My chief form of self sabotage has always been with the opposite sex. Someone will hit on me, or my own advances will begin to go somewhere, and I'll do something to bring things to a halt. On present reflection it feels very much like I'm afraid of the challenges that would follow - that flirting with someone I find really attractive feels like embarking on some terrifying balancing act, and the failure is a return to the natural order of things - reassuring and predictable. The kind of thinking that might lead someone to avoid seeking higher status within a peer group which he didn't feel capable of maintaining.

Comment author: Eliezer_Yudkowsky 09 April 2009 12:01:50PM 13 points [-]

In another thread, PJEby wrote:

So, as of now, I'd say that story was one of the top 5 most valuable things I've gotten from LW.

Seconded.

Comment author: Hul-Gil 24 July 2011 10:10:46PM 8 points [-]

I'm curious to know what you and PJEby got out of it. I didn't get anything, except "don't sabotage yourself" and "think your decisions through" - not really anything groundbreaking.

Comment author: NancyLebovitz 08 September 2011 04:27:32PM 7 points [-]

What's distinctive about it is that it makes certain kinds of self-sabotage vivid rather than just offering an abstraction.

Comment author: Viliam_Bur 08 September 2011 03:50:00PM *  4 points [-]

Technically, I agree it was "don't sabotage yourself". (EDIT: For a non-player of MtG.)

But writing "don't sabotage yourself" just wouldn't have the same impact.

I care about the impact. I would rather spend my time reading one article that makes an impact, than hundreds of articles that don't -- even if they contain more information (that I will quickly forget). I am just a human, and I need to take it into account when optimizing for myself.

Comment author: John-Henry 13 May 2009 07:56:49AM 4 points [-]

It's possible that naming the part of us that makes us lose is oversimplifying the problem. We can consciously come up with rationalizations for why achieving one result counts as a "win" and another result as a "loss". But clean win/lose states don't exist in real life, which is much more messy. Instead winning and losing is achieving different results.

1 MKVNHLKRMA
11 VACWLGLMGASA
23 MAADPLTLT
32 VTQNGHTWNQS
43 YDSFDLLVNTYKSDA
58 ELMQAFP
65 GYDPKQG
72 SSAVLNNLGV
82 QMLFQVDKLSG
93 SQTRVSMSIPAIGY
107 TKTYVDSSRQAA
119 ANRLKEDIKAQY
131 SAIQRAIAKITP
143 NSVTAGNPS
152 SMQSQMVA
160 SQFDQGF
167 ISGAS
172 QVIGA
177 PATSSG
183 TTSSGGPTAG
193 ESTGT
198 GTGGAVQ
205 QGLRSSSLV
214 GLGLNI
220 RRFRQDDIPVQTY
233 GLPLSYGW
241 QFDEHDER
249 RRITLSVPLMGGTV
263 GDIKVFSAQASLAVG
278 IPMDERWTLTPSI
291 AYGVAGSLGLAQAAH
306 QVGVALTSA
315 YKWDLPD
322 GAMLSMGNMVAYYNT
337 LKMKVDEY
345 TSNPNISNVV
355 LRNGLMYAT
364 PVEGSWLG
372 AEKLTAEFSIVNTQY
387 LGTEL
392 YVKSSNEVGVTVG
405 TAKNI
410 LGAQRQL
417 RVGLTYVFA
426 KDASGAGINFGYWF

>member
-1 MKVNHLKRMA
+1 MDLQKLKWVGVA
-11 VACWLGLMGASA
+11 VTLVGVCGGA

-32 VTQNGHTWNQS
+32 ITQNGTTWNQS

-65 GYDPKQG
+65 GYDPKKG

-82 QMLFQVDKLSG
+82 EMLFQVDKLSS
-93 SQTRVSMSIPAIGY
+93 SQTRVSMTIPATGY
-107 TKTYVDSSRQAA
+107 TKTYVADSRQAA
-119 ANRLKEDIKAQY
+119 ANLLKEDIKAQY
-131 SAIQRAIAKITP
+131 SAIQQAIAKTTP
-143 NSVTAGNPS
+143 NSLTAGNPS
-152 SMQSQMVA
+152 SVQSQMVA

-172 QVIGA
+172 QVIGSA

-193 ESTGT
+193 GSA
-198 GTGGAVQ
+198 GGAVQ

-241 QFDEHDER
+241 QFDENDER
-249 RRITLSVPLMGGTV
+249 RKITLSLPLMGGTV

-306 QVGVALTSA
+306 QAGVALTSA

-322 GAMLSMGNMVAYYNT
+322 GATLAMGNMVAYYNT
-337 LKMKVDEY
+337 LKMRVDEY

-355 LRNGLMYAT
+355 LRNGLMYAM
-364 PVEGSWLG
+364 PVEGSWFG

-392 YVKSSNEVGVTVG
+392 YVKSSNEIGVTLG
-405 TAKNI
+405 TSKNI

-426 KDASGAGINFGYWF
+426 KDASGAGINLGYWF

Is it possible that Bruce is just playing a different game, rather than solely attempting to make "me" lose my game? Bruce may actually be the person who wants things that we can't easily rationalize that we (me and Bruce as one person) want.

I can play a game of bowling against a beautiful woman and tell myself "I want to win this game". However, if Bruce has reason to think that losing is going to help my cause with the woman more than winning, and Bruce knows he wants that woman, then he may try to win his game at the expense of me winning mine. My lazy brain can't come up with the reasons why Bruce want's to throw a gutter ball (to get the woman) and Bruce can't figure out why I'm trying to throw strikes (to achieve my conscious win-state). If Bruce wins then my conscious mind is mad at Bruce for causing the loss without understanding why he did it (my brain is too lazy to figure it out).

Maybe if I beat Bruce then he may similarly be able to make my victory bittersweet without me being able to rationalize the reason for it, thus giving more reason to cave to Bruce in the future.

Comment author: Viliam_Bur 08 September 2011 04:47:21PM 8 points [-]

You made me think: Is there some possible evolutionary advantage of having a Bruce? Or more precisely, is there an instinct that would do something useful 100000 years ago, which makes us self-sabotage today?

Perhaps there is an instinct "not to appear much more successful than the rest of your tribe". Because there is a competition inside your tribe. Success is good, but it also brings enemies, any you may not be ready to face them. So unless you are ready to fight them all and become a leader of your tribe, it is better to sabotage yourself sometimes.

This instinct was fine-tuned to an ancient environment, and is not so necessary today (unless there is a Khmer Rouge revolution around the corner). But if you are smarter that the average, sometimes the instinct may kick in after an unconscious decision that you are already "dangerously successful".

More precisely, the instinct is somehow valid today too (success still brings you enemies), but it sometimes mistakenly assigns too much danger to relatively small success. Maybe it is related to the size and degree of specialization in our "tribe" -- in ancient world, when you were in top 1% at something, you were probably the best in your tribe; nowadays just studying something or doing some sport or game easily puts in top 1% of population with regard to that specific thing.

Comment author: pjeby 09 April 2009 12:49:16AM 5 points [-]

Interesting connection here with "Breakdown of Will" (which I finally received and read yesterday): Ainslie hypothesizes (rather convincingly) that pain and negative emotion are also associated with a burst of "reward" -- i.e. attention and interest. This might be where "Bruce" comes from... not to mention other forms of drama addiction.

(I'm tempted to link to this article from my blog as well, but the jargon really does make it a tough read. Maybe I'll wait until it can supplement a more substantive Bruce-related post of my own.)

Comment author: Emile 09 April 2009 06:26:35AM *  6 points [-]

I also read about some similar research on video games: when hooking machines to the brains of people playing Super Monkey Ball, they found that the biggest burst of reward was when the players died. They explained this by saying that that's when the most learning occurs.

I notice that myself when playing some games - "awesome, I just died ! I have to start over". For some games, Losing is fun.